Just last week, the universe graced me with another excuse to play through the Mega Man franchise. As is the custom of my people, I started at the beginning. I was now playing Mega Man 1, a game I know well from multiple playthroughs as both an adult and child, via the Mega Man Legacy Collection, a collection that ports the series forward through about five hardware generations, plays through a wireless controller, and is meant for your big, possibly laggy HD TV. As I played Mega Man 1, I thought that there was something wrong with the port, or perhaps with one of the myriad of innovations through the years; but, whatever the reason, Mega Man seemed sluggish and unresponsive. I still stomped Wily inside of an hour, but something felt… off.
Then I played Mega Man 2, and all was well.
Mega Man 2 was one of my earliest games, and, given I had no greater than twenty NES games by the time the Super Nintendo stole the mic, that game saw a lot of play. If I’m being honest, familiarity breeds contempt, so Mega Man 3, which I only played through repeated rentals, is my favorite (original) Mega Man game, but Mega Man 2 was the game I can remember playing the most through my childhood, even more than luminaries like Super Mario Bros. or Castlevania (though, to be clear, they’re both likely burned into my poor, overtaxed NES’s memory as well). My point? I may have gained the ability to beat Mega Man 2 with my eyes closed, and that shows itself quite clearly as I play the game. There’s nothing quite like it, just knowing exactly how many hits your average Friender (fire spewing robo dog) will sustain before evaporating, and leaping onto its now vacant platform as it fades from existence. Needless to say, there’s nothing wrong with Mega Man Legacy Collection, it was just that Mega Man 1 kind of sucks, and Mega Man 2 is my jam. Once I’m playing a game that clicks, it all becomes a sort of… ballet.
Top Spin aside, it’s difficult to picture Mega Man, or any video game hero, performing ballet. Video games are all about machismo, winning, and grinding your opponent into the dirt. There’s no room for pirouetting when you’re spinning your hook blades into your opponents, and nobody wants a Jak and Daxter reboot involving a tutu. But ballet is the best way I can think to describe a “perfect” video game run: it’s a pas de duex, just, instead of a dancer catching another dancer, it’s Wood Man catching an Atomic Fire to the face. Pas de Pew Pew.
Some of you may be asking why I’m making the comparison to ballet as opposed to any other physical activity. Tennis is a battle between two combatants, or soccer, something that Mega Man is very familiar with, is a similar activity that seems to draw from the same well of “physical battle” where Side A must move to counter Side B and Side B adjusts its strategy to compensate for Side A’s latest tactics. Isn’t that truer to a Robot Boy Blue hopping to evade an encroaching Mecha Dragon? My answer is a resounding, “nope.” Many video games, particularly of the old school variety, did not devote a lot of resources to AI. Yes, many enemies “react” to your digital avatar’s presence, but very little effort went into the actual nitty gritty of responding to the object of their inevitable destruction. It doesn’t take much human processing power to know how Metal Man is going to “react”, and you can plan your moves accordingly. In a way, your digital opponent is like a “perfect” dance partner, always going to make move X when you go Y, and it’s your job to keep the rhythm, to dance along, and perform to those movements. Grab the spandex, you’re in the ballet now.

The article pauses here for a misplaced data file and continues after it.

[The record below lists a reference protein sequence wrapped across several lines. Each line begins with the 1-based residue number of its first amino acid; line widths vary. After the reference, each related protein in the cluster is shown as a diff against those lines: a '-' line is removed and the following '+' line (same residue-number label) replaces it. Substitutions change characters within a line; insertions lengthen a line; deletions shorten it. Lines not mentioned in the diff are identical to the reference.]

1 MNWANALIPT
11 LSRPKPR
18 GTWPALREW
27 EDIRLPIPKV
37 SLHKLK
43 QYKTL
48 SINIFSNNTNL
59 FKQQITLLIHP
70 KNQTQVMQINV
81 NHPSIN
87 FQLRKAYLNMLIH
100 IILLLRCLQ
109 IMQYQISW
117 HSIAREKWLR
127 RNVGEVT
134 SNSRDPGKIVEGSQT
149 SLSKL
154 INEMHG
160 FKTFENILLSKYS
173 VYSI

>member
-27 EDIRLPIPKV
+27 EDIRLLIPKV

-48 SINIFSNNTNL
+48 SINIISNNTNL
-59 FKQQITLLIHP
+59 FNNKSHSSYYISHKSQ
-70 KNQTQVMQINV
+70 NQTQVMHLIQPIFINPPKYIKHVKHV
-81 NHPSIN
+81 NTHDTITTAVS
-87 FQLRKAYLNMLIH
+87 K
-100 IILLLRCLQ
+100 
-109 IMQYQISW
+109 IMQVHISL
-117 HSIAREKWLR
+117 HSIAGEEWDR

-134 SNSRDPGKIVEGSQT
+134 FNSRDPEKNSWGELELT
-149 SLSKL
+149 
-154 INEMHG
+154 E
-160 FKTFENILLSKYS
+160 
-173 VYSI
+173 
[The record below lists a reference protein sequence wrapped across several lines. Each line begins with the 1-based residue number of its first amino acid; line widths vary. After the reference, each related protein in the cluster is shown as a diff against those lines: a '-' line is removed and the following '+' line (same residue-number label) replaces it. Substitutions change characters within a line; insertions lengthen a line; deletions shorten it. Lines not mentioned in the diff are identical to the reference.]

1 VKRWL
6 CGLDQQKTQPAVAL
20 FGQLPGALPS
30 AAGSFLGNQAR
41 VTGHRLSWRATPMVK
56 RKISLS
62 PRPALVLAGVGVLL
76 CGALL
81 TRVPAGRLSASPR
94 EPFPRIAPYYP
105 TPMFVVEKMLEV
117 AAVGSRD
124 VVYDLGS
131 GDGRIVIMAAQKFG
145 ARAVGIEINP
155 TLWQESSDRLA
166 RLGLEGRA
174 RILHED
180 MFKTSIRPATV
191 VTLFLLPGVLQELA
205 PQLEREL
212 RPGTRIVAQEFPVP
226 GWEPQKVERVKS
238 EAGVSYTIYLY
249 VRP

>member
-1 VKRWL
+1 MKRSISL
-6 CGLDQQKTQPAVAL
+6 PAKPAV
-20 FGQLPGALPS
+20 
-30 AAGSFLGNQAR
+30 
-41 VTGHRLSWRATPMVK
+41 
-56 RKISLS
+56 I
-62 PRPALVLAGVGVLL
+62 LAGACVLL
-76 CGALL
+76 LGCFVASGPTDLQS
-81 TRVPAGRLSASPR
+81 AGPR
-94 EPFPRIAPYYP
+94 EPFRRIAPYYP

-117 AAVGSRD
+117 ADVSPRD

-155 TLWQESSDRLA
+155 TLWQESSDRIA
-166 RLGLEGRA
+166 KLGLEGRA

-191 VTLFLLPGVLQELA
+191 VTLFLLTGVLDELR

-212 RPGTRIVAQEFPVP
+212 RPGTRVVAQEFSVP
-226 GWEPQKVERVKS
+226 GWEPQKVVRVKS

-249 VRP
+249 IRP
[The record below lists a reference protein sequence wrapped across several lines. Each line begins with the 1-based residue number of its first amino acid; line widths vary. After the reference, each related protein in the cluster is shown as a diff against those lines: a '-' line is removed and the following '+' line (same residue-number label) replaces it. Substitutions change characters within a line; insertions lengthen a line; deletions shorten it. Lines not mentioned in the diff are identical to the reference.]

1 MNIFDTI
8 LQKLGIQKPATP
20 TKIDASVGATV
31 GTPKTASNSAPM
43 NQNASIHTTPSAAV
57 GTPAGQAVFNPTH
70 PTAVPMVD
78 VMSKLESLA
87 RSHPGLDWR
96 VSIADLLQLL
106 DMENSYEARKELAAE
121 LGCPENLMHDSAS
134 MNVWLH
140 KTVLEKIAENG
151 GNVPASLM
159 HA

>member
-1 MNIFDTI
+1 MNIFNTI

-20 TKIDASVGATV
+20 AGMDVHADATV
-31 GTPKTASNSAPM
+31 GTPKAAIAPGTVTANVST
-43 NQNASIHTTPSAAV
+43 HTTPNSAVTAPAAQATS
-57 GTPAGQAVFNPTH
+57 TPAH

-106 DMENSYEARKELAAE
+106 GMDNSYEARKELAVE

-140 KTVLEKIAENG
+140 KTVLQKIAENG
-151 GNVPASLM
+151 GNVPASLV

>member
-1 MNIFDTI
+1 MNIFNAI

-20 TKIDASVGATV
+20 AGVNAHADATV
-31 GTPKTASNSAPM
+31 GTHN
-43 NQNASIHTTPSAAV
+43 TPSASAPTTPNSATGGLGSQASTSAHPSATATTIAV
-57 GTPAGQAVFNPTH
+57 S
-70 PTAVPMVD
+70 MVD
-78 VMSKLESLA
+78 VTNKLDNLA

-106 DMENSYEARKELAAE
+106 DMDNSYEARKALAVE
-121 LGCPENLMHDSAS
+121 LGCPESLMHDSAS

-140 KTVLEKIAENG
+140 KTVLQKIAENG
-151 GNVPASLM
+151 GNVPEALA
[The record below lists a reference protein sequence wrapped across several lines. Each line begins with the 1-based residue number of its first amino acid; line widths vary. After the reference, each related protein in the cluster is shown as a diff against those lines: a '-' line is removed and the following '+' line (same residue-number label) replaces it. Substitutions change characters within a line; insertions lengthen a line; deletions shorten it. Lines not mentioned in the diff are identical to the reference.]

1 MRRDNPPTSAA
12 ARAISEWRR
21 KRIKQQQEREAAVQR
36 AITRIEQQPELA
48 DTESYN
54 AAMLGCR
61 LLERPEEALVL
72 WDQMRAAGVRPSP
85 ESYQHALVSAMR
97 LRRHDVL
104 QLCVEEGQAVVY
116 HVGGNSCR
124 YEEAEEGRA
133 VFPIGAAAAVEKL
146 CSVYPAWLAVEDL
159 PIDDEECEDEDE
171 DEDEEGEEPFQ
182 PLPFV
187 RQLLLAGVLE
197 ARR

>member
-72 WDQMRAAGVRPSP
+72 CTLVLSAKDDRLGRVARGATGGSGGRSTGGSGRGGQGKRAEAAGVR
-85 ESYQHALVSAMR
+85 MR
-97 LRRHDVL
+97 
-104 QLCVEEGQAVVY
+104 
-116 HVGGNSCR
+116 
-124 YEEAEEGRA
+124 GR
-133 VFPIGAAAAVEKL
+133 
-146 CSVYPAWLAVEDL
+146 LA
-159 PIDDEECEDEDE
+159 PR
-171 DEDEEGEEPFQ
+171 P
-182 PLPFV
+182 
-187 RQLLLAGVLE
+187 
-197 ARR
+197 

Punch-Out!! for the Wii purports to showcase the sweet science of boxing, but it is the epitome of this “ballet gaming”. Punch-Out (I’m going to drop the exclamation points so my word processor stops having a fit) may, on the surface, appear similar to many fighting games, like Street Fighter 2, where a collection of rich and varied ethnic stereotypes all decide to get together and wail on each other until someone has a spinal injury. The Indian guy that can teleport, Russian guy rocking a speedo, this all seems pretty familiar. But the actual gameplay of a fighting game is radically different from Punch-Out. The difference between a straight fighting game and Punch-Out is the same difference between football and marching band; one is about grappling with your opponent, and the other is about moving with your partner.
You could, conceivably, get pretty far with a “random” playstyle in any number of games, the oft-criticized “button mashing” that has seen a fair number of Kens to victory. This is impossible in Punch-Out. Punch-Out is never about the player and making valid footsy decisions or attempting to confuse your opponent or any of the myriad of tactics available in most games; no, Punch-Out is always about the opponent, what did he just do, and what do you do to react. When your opponent winks, you will left hook, or you will fail. Luckily, this isn’t Battletoads: there’s a lot of wiggle room, so one punch won’t send Little Mac plummeting to the canvas. You’ve got time to figure out exactly when to dodge, when to counter, and when to score those sweet star punches, and when you put it all together, you’ll be downing the likes of King Hippo and Piston Hondo (Hondo? Really?) in literal minutes, if not seconds. Observe your partner, let them lead, and then achieve victory through synchronization.